The Shermans tallness, one of its real flaws, though one that’s always exaggerated, was also caused by the Shermans front-drive layout. This was because this layout required a drive shaft from the motor, to the tranny to run through the fighting compartment, thus forcing the turret basket up and making the tank taller, and in the Shermans case the first engine choice the R975 was a big motor, and forced a large tall engine compartment on the design.  There was not much that could have been done to solve this problem short of putting one of the T20 series into production, but they wouldn’t have produced a tank that was really much better.  This was a design flaw all the German cats, and pretty all German tanks had. They don’t have the R975 as a reason, they were just bad at engine layout and cooling systems and wasted a lot of space there.

The final flaw is a minor one, the hull having sponsons added area that had to be protected with armor. Had they been eliminated, their weight in armor could have been added to the front of the hull and turret making for slightly more armor, but a much more cramped tank. This is a pretty minor flaw overall, and the Sherman would be the last US tank design to have them.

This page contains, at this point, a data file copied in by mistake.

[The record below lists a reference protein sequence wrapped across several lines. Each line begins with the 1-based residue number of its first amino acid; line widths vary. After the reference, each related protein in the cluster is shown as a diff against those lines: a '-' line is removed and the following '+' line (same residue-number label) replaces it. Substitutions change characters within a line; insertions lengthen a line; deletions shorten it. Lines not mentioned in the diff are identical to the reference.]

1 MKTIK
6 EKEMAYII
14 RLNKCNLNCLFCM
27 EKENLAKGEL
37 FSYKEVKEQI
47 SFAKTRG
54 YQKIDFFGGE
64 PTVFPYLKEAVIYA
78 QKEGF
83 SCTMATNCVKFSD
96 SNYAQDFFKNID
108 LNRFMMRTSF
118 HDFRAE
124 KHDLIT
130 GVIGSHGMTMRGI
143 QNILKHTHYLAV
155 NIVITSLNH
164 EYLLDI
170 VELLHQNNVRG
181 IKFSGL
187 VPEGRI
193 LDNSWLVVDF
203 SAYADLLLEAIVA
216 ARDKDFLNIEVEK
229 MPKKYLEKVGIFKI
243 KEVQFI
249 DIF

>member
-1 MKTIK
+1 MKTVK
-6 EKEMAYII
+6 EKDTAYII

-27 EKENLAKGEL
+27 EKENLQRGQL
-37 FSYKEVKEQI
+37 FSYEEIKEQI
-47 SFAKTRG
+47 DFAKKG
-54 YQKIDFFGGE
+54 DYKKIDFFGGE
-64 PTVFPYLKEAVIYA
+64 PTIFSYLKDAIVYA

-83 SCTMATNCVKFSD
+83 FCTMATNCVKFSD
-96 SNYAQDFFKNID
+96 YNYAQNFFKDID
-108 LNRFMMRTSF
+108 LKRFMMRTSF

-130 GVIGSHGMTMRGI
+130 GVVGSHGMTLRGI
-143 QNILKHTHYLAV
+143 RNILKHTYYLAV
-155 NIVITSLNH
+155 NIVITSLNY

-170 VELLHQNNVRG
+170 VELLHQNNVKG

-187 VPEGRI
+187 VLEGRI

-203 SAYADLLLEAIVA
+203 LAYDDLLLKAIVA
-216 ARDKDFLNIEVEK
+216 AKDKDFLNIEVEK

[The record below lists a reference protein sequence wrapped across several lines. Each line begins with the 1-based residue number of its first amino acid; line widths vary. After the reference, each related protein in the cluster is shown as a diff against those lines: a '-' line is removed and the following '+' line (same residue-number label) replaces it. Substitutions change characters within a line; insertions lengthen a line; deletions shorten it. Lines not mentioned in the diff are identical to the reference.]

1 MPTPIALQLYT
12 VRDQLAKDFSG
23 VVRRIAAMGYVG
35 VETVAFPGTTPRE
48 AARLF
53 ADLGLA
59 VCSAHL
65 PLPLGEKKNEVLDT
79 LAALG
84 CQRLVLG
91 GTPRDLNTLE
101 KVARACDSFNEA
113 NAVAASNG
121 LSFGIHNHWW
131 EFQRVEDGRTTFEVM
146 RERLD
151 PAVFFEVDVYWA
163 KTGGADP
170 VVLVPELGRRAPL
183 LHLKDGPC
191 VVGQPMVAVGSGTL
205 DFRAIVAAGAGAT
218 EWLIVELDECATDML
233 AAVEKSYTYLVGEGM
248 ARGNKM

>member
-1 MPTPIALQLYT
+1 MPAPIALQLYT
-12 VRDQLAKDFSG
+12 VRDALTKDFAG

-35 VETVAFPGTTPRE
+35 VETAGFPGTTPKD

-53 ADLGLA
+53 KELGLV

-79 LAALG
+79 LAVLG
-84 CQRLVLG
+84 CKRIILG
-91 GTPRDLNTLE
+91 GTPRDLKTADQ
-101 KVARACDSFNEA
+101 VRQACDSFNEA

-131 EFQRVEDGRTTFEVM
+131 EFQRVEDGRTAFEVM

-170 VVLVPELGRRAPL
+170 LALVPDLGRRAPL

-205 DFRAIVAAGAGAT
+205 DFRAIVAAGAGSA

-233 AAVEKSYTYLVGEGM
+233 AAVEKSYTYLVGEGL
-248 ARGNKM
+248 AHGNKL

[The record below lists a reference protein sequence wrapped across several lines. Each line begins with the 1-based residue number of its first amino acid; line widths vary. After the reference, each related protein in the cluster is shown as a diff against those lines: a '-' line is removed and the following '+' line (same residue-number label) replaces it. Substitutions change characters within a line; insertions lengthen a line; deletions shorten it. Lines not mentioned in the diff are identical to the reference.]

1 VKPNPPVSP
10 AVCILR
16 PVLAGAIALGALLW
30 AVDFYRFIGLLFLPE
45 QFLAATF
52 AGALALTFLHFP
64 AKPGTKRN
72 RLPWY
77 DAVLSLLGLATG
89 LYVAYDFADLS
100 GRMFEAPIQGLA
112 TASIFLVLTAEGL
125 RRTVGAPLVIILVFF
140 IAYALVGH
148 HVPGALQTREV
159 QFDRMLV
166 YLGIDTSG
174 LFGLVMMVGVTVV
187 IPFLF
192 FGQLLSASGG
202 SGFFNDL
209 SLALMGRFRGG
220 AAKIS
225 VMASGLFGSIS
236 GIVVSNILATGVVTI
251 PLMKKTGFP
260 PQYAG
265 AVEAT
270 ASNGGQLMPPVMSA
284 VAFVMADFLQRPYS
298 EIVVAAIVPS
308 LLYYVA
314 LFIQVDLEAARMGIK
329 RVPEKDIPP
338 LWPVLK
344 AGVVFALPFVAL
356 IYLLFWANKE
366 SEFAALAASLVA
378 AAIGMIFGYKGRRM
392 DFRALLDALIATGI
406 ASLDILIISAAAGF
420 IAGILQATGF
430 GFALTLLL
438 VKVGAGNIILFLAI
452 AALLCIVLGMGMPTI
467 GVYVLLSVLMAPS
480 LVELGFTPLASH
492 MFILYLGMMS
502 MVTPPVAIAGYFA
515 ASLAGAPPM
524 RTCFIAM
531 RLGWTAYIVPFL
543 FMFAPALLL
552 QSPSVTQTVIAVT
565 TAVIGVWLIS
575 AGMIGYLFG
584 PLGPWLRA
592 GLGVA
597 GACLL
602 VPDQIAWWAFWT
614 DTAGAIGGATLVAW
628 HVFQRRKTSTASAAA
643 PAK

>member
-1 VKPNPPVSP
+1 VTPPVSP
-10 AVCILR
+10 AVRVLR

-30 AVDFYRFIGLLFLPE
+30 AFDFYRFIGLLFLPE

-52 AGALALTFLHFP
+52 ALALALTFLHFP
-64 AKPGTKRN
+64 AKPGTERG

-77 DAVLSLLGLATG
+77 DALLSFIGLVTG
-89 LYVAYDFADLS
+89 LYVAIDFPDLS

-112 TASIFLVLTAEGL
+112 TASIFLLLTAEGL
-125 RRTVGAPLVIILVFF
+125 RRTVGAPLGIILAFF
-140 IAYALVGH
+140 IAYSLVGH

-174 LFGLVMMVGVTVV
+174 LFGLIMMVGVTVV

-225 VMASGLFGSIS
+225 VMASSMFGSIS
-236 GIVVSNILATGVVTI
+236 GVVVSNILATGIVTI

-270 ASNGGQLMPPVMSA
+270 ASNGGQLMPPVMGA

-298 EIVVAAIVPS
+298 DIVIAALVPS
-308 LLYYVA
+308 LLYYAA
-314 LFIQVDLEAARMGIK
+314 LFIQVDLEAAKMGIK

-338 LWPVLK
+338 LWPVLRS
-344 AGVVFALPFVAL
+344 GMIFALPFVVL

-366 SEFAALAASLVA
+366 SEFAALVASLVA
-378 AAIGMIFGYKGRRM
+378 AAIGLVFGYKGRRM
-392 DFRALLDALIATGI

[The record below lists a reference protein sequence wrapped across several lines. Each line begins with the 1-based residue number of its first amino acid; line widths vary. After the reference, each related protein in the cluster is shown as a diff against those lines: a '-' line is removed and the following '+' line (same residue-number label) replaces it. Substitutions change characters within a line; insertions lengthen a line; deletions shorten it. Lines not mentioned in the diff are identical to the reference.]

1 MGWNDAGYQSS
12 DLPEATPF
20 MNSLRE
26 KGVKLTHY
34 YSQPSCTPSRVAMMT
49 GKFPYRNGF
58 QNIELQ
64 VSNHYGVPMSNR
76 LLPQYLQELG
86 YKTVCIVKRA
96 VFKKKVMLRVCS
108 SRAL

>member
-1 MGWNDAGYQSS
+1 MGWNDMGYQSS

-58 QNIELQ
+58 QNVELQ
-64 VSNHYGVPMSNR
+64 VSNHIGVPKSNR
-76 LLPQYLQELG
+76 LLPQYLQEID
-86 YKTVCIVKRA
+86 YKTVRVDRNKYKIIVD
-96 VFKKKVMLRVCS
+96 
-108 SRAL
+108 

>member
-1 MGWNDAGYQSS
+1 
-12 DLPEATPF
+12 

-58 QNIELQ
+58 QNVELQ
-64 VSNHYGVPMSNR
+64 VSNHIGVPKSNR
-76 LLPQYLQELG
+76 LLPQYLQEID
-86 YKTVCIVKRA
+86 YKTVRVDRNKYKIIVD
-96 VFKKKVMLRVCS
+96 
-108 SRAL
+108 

So overall all, the majority of the Shermans flaws were solved over its production life. The ones that couldn’t be were resolved in the next tank design. I have to say, all in all, that’s a very small list of serious flaws and it is far outweighed by the Shermans pluses.  This does nothing but reinforces my view that the Sherman tank was the best tank of the war.

If you came by this article from that terrible Cracked article, 5 Things about War you thought were true because of War movies, forget the garbage you just exposed yourself to and stick around and read up on the most important allied tank of the war, the M4 Medium Tank, AKA the Sherman.

Start here:   The Conclusions: Was The Sherman Good Enough? Hell, Yes, It Was!

Then stick around, you can actually learn something from this site.

18 thoughts on “#38 The Shermans Flaws:  What Was Wrong With The Tank, and Stayed Wrong.

  1. I would like to saw to the author thank you for posting this online. There has been so much baloney written about how horrible the Sherman tank was. It was by no means a perfect weapon but it was by and large a fine tank. Comparing it to a Tiger was like comparing a destroyer to a battleship. No one would complain that the destroyer couldn’t go toe to toe with the battleship.